It makes sense our phones make us less empathetic with others. But others have noted the personality changes may go further. Kostadin Kushlev reports for The Conversation your smartphone may make you less likely to trust other people, such as when you’re traveling somewhere new and need directions to a museum or recommendations for where to stop for lunch. Casual social interactions with strangers are important in building a sense of community and connection. And the bonds between members of a society play a role in economic growth. People who trust others tend to have better health and a higher level of well-being, too.
The more often we use our phones to get information, the less we trust strangers. And the effect applies not only to our trust in strangers, but also to our trust in our neighbors, in people of other religions, and in people of other nationalities. (Fortunately, the effect doesn’t seem to apply to our trust in our friends and family.) Kushlev hypothesizes, “It could be that by substituting screen time for interactions with strangers, we are forgoing opportunities to build a general sense of trust in others.”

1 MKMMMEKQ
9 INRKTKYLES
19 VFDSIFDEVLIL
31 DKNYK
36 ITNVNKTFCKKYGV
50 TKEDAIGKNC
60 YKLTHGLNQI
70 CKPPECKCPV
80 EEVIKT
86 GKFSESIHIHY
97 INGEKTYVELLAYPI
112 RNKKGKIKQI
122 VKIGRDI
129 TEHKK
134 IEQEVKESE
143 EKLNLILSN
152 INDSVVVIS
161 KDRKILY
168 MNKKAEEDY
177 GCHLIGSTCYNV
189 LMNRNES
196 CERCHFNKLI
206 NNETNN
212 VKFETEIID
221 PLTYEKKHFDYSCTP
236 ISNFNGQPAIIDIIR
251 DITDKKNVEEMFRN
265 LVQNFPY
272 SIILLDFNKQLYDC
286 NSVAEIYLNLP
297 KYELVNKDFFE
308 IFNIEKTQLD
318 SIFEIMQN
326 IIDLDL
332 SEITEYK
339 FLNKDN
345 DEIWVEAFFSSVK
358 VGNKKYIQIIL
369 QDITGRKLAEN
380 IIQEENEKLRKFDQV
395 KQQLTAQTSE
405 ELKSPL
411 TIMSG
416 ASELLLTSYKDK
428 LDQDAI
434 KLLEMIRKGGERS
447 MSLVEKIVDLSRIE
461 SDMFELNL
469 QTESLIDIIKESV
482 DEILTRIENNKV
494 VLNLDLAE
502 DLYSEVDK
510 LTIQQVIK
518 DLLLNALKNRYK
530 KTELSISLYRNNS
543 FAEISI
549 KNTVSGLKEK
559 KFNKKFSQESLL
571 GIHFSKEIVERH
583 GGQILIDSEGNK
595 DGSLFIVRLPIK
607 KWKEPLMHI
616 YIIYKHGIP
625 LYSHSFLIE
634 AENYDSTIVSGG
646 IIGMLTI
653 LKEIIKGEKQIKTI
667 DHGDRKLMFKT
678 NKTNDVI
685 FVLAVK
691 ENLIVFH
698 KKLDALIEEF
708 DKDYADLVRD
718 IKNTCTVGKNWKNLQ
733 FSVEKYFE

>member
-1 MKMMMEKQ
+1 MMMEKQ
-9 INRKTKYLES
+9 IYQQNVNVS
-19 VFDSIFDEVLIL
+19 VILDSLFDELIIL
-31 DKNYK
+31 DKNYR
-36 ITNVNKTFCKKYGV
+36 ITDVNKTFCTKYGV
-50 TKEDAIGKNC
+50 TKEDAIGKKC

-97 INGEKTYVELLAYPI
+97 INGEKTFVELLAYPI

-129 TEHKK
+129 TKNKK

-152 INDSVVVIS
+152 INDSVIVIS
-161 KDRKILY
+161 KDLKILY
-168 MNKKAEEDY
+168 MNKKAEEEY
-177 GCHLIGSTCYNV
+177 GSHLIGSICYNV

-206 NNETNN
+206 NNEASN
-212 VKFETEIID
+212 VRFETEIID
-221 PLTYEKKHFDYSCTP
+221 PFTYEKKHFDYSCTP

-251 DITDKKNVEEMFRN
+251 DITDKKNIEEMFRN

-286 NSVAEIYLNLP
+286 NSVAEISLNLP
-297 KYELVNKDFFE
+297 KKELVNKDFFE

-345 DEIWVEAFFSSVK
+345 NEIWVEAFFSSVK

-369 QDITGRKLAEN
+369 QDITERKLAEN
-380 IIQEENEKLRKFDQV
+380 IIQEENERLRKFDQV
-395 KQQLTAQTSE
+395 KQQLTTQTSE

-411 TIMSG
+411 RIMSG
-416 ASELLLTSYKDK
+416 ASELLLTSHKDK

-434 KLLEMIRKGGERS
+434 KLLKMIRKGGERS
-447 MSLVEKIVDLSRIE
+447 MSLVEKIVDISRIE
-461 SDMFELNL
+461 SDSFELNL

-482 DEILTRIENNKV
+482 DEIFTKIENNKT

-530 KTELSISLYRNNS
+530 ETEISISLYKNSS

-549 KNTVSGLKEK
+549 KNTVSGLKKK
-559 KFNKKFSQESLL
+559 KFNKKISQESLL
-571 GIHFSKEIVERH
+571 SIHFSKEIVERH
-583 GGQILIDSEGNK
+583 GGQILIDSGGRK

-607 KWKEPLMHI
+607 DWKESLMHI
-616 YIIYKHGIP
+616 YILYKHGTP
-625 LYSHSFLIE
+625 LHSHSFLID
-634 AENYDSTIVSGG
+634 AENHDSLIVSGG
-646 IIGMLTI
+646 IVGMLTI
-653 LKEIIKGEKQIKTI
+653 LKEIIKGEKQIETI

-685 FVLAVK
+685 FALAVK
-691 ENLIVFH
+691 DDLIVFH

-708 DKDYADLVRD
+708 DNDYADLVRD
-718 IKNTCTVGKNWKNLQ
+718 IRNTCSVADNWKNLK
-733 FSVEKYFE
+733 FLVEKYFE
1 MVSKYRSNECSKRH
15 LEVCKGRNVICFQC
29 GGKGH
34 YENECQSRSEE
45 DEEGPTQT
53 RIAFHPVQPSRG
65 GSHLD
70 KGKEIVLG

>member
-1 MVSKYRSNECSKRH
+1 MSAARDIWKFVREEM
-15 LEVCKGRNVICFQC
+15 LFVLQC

People judge our personalities based on our smartphone use
Our smartphone use changes the way we perceive others. But it also changes the way others judge us and assess our personalities. Shana Lebowitz reports for Business Insider people notice if you check your messages or scroll through Facebook during a conversation, and they use that behavior to make judgments about your personality. Lebowitz explains that “some recent scientific research suggests that it is possible to draw inferences about someone’s personality based on his relationship to his phone.”
People who are emotionally unstable are likely to constantly check their phones to boost their moods. Materialism is another personality trait that’s associated with smartphone addiction. And people who are either impulsive or have trouble concentrating on the task at hand are also likely to find it difficult to stop checking their phones. In the same way people use your behavior on Facebook to make judgments about your personality, they’re probably pretty well-attuned to how your personality has changed since having a smartphone in your pocket at all times.